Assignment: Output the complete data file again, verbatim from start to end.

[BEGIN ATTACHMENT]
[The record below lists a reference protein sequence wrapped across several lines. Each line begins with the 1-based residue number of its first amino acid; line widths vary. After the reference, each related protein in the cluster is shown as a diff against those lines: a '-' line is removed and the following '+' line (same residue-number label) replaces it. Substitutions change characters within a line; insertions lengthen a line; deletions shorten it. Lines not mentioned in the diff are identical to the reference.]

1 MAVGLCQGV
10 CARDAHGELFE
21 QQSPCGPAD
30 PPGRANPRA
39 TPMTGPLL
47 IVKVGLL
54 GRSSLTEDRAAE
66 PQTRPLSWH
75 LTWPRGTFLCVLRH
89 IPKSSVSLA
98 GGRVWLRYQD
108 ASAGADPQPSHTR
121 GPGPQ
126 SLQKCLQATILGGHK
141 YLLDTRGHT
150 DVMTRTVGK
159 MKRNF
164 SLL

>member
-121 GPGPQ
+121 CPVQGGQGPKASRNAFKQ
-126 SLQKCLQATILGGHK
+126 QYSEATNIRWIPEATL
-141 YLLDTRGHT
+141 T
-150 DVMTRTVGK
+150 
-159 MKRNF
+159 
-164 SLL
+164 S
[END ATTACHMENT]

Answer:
[The record below lists a reference protein sequence wrapped across several lines. Each line begins with the 1-based residue number of its first amino acid; line widths vary. After the reference, each related protein in the cluster is shown as a diff against those lines: a '-' line is removed and the following '+' line (same residue-number label) replaces it. Substitutions change characters within a line; insertions lengthen a line; deletions shorten it. Lines not mentioned in the diff are identical to the reference.]

1 MAVGLCQGV
10 CARDAHGELFE
21 QQSPCGPAD
30 PPGRANPRA
39 TPMTGPLL
47 IVKVGLL
54 GRSSLTEDRAAE
66 PQTRPLSWH
75 LTWPRGTFLCVLRH
89 IPKSSVSLA
98 GGRVWLRYQD
108 ASAGADPQPSHTR
121 GPGPQ
126 SLQKCLQATILGGHK
141 YLLDTRGHT
150 DVMTRTVGK
159 MKRNF
164 SLL

>member
-121 GPGPQ
+121 CPVQGGQGPKASRNAFKQ
-126 SLQKCLQATILGGHK
+126 QYSEATNIRWIPEATL
-141 YLLDTRGHT
+141 T
-150 DVMTRTVGK
+150 
-159 MKRNF
+159 
-164 SLL
+164 S